Following the era of exclusion, Asian and Chinese immigrants would become a growing population in the United States., but their belonging into the US polity would continue to be up for debate, often fluctuating between being marked as model minorities or “forever foreigners” (Tuan, 1998). This concept of “model minority” first became popularized by mainstream media during the Civil Rights movement, and casted some Asian-descendent groups as hardworking and well-equipped to outcompete white Americans (Zhou, 2009). However, the continued treatment of Asian Americans as foreigners, or even suspect, demonstrate that historical constructions of Yellow Peril continue to color the Asian American experience (Zhou, 2009, p. 234). These contradictions, then, are ripe for analysis.
The Digital Birth of “Anchor Babies”
Contemporary debates over Latina or Mexican immigrant women’s reproduction should be understood within a historical context of policy change and racialized discourse. For instance, the 1990s-era politicians fixated on undocumented immigrants and Mexican undocumented immigrant women specifically by arguing that their reproduction was out of control and hurting the economic resources of the country (Gutiérrez, 2008). This discourse facilitated the passing of the Federal Personal Responsibility and Work Opportunity and Reconciliation Act (PRWORA) and California’s Proposition 187, both of which sought to restrict undocumented immigrants from accessing social services (Gutiérrez, 2008). It is within this welfare reform context that conservative political pundits introduced the discourse surrounding “anchor babies” on Fox News and CNN programs in the 1990s (Chavez, 2013). The term “anchor babies” was later rebirthed in the 2000s in online blogs and forums (Ignatow & Williams, 2008). Discussions on “anchor babies” in digital spaces became ubiquitous stemming from what Ignatow and Williams (2011, p. 63) describe as a “bottom-up process of infection across networks of bloggers and their readers, and from there to the general public.”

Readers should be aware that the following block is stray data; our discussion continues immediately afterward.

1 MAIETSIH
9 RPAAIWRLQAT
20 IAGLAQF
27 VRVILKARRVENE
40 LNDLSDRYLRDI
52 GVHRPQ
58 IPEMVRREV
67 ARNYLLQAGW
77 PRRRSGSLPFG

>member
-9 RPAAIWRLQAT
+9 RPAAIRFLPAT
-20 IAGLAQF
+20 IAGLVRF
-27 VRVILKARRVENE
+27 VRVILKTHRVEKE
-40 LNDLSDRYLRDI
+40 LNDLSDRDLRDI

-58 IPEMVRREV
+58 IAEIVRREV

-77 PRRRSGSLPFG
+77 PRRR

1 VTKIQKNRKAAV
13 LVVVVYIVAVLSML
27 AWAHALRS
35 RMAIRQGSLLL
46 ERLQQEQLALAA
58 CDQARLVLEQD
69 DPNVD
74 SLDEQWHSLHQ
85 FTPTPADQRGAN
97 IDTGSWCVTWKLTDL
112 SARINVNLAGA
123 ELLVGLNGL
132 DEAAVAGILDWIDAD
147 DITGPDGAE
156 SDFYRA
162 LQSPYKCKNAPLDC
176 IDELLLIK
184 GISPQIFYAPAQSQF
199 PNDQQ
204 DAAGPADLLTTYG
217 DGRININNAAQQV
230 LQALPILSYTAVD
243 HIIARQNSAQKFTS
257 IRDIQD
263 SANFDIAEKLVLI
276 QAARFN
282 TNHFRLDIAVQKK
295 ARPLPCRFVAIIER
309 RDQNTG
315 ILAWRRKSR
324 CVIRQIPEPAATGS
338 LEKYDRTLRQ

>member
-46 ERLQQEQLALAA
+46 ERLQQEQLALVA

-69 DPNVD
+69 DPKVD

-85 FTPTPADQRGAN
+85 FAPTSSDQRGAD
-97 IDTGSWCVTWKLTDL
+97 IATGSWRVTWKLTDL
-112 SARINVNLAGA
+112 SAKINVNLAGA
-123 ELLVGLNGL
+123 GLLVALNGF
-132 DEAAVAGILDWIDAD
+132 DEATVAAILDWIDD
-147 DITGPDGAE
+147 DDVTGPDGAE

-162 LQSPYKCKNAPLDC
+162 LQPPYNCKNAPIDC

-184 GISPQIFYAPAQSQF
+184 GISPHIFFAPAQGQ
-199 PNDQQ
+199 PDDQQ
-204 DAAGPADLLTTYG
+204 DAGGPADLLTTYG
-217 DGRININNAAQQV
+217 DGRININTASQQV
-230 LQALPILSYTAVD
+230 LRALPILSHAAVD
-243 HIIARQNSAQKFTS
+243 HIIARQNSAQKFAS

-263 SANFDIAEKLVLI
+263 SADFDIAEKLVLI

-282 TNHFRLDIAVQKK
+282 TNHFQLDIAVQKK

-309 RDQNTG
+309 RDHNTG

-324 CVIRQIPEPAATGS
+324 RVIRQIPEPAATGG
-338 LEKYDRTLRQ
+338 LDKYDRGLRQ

This infectious process is partly promulgated by immigration restrictionist organizations, such as the Federation of American Immigration Reform, the Center for Immigration Studies, and NumbersUSA, which help disperse anti-immigrant rhetoric in online spaces (Flores-Yeffal et al., 2011). While no longer an active organization, Mothers Against Illegal Aliens argued that undocumented mothers and their children waste taxpayer money and steal resources from legitimate American children (Romero, 2011). Indeed, anti-immigrant groups and individuals have been able to perpetuate anti-immigrant discourses in various online spaces (Bloch, 2014; Flores-Yeffal et al., 2011; Sohoni, 2006). Importantly, however, while anti-immigrant or hate group organizations may be responsible for promulgating anti-immigrant rhetoric, it is critical to address how a more generalist audience would respond to questions of non-citizen reproduction. Addressing these questions from a generalist audience can provide critical insights into how the broad US publics think through various logics to police or expand boundaries of citizenship for citizen children.